At Convocation, an appeal to a common humanity

By
Senior Staff Writer
Thursday, September 2, 2010

In his keynote address to the members of the Class of 2014, Professor of Africana Studies Barrymore Bogues urged students to consider all people foremost as fellow human beings.

Braving the unusually hot September weather, incoming first-years joined graduate and medical students to process through the Van Wickle Gates after a long day of shopping classes. Upperclassmen also sat on the Main Green’s shady patches to listen to Bogues and President Ruth Simmons welcome the new class.

A leading intellectual in Africana history and political theory, Bogues focused on the notion of  “the human” and warned students against classifying people as the “other.” This flawed perspective, he said, could lead students to forget that “we are all humans after all.”

He recounted his recent visit to Cape Town, South Africa, during which he had watched a news clip on labor strikes occurring in the city. In the clip, Bogues said, he saw a black female demonstrator yell to a policeman, “Tell the minister we are human too.”

Bogues also described a photography exhibition he had viewed that showed pictures of inhabitants of a “dump of technology” in Ghana, where trash heaps are filled with discarded electronics. Both the exhibit and the demonstrator’s cry, he said, reflected human response to being treated as disposable objects.

Bogues, an expert in Caribbean political theory, read a quote from a recent article that questioned Haiti’s claim to exist as a country. This article — which, according to Bogues, represents Haitians as the “other” — wrongfully assumes that “they don’t have the capacity to live as human beings.”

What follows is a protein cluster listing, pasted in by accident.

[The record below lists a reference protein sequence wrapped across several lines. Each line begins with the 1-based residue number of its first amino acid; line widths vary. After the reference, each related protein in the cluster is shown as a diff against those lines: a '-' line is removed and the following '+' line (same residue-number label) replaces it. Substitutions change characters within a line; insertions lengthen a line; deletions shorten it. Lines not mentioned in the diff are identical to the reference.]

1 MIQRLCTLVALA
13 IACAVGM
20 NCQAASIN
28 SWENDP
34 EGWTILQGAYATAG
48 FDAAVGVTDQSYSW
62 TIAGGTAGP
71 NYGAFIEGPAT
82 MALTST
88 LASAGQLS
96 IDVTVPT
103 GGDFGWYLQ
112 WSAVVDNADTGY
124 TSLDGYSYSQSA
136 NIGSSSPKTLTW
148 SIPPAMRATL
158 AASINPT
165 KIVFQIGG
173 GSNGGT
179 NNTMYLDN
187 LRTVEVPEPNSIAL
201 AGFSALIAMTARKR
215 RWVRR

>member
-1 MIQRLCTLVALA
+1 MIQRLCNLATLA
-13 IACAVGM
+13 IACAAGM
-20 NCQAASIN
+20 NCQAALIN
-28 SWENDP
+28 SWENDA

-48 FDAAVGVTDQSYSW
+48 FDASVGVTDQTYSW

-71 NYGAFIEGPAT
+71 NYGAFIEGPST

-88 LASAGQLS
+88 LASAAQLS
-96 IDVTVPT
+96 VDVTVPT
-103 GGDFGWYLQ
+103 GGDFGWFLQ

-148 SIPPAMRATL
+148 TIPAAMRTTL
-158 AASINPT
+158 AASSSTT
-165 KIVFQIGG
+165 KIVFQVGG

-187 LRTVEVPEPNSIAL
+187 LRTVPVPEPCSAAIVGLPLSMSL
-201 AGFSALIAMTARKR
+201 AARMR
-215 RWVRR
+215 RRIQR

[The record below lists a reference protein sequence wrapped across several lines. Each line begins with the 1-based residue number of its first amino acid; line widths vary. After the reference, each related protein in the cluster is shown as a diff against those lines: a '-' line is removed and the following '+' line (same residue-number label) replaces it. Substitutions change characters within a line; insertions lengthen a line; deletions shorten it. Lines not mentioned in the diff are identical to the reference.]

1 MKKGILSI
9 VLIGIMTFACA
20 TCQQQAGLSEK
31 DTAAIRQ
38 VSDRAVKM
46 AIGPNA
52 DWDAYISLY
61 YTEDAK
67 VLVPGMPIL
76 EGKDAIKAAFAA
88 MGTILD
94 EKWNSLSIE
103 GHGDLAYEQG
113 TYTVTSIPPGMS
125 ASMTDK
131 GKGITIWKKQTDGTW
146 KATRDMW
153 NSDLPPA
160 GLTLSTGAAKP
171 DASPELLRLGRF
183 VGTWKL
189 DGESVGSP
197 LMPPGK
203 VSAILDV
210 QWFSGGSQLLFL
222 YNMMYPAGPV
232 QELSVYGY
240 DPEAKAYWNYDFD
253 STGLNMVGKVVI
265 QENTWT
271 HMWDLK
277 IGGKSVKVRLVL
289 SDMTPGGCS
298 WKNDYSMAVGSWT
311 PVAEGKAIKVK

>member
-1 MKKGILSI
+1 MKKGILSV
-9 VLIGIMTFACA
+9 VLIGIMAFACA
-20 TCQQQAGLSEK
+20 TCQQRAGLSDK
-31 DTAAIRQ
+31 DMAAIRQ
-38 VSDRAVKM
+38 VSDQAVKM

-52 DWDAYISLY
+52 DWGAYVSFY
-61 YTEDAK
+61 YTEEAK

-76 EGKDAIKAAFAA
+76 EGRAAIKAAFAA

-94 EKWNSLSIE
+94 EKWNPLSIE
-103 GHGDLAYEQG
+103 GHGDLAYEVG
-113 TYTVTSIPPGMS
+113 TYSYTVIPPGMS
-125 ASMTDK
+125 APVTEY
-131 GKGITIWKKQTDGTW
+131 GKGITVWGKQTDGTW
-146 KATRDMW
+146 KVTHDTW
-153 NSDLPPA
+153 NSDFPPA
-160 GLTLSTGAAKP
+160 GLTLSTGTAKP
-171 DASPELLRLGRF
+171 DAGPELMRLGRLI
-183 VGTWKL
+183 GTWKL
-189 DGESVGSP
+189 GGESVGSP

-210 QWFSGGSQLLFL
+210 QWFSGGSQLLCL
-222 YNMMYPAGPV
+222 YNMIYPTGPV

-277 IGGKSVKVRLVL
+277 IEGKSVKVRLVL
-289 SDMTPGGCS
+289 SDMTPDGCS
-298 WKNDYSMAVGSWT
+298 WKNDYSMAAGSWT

He concluded his address by posing challenging questions that incoming students should consider during their studies at Brown and urging them to “think about people not as ‘others,’ but as ‘another’ ­­— therefore, as humans.”

In her welcoming speech, Simmons urged students to embrace “the wonderful blurring of boundaries unusually present at Brown.” This blurring, she said, will help sharpen students’ insights during their academic careers.

Simmons also promised the first-years that Brown is continuing to improve resources for them “even in these troubling times.”

Garret Johnson ’14 said afterward that he appreciated being addressed by a figure as prominent as Bogues.

“Coming from a public high school,” Johnson said, “it is nice to have someone very distinguished welcome you.”

James Blun ’14 valued Bogues’ message, he said.

“He reminded us to focus on the people and the interactions we have when it’s easy to get caught up in studies,” Blun said.

Leave a Reply

Your email address will not be published. Required fields are marked *

*